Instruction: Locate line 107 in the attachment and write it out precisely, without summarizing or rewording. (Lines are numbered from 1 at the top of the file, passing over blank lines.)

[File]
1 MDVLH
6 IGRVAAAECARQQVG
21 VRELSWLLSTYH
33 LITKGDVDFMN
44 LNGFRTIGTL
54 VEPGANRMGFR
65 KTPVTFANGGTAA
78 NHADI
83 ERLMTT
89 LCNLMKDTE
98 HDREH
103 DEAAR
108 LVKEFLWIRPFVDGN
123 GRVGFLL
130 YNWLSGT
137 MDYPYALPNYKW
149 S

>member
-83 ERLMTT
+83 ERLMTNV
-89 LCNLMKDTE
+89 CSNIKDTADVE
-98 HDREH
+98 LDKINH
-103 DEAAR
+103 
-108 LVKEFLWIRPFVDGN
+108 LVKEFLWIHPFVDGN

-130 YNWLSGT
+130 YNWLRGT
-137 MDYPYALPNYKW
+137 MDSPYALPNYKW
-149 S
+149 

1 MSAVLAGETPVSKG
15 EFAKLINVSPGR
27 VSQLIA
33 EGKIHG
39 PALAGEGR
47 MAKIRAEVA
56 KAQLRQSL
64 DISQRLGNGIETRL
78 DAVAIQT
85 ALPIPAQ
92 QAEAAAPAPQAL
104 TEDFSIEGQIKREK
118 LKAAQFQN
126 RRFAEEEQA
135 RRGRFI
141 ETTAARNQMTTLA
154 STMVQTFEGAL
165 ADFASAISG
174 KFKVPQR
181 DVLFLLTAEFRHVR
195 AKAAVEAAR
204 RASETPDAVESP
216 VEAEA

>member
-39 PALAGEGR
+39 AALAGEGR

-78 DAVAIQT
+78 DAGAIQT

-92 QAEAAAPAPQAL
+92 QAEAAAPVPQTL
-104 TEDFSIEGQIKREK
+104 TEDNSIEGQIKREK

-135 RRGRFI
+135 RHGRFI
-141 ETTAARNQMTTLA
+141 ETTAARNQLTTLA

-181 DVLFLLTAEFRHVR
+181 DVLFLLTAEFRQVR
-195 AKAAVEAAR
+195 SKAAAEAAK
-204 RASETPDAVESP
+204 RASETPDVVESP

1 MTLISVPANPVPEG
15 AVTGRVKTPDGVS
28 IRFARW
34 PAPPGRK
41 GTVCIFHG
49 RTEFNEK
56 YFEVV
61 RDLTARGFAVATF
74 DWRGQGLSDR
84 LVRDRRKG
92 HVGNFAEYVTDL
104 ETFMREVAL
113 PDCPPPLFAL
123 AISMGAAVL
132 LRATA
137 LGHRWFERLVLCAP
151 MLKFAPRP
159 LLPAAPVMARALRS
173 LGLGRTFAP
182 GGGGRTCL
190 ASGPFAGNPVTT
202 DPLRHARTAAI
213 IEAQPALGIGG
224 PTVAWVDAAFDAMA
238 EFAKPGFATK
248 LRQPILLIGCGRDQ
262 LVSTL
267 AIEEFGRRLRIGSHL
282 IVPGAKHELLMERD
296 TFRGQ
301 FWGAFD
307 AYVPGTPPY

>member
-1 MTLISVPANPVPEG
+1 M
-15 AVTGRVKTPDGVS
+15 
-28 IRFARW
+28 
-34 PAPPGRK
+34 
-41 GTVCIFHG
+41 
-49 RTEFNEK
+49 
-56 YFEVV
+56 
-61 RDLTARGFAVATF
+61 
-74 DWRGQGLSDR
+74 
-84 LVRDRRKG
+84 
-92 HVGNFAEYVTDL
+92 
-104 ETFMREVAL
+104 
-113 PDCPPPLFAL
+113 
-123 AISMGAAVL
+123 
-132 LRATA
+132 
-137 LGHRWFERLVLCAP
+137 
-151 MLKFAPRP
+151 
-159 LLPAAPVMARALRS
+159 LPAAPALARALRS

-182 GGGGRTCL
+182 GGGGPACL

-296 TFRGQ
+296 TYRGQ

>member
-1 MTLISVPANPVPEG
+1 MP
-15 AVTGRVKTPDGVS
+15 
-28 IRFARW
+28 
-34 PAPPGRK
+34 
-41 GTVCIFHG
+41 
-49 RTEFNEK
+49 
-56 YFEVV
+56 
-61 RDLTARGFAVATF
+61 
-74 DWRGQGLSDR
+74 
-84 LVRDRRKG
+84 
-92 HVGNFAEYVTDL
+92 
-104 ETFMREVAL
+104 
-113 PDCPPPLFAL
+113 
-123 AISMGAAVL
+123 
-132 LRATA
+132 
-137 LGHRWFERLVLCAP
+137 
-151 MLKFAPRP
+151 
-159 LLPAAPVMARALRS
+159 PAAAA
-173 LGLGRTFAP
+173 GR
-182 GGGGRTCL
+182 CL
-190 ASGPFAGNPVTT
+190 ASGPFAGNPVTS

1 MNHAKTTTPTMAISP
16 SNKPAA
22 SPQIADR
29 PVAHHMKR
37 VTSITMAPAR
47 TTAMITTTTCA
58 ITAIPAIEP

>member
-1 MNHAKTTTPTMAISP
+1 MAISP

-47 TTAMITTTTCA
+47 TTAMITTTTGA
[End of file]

301 FWGAFD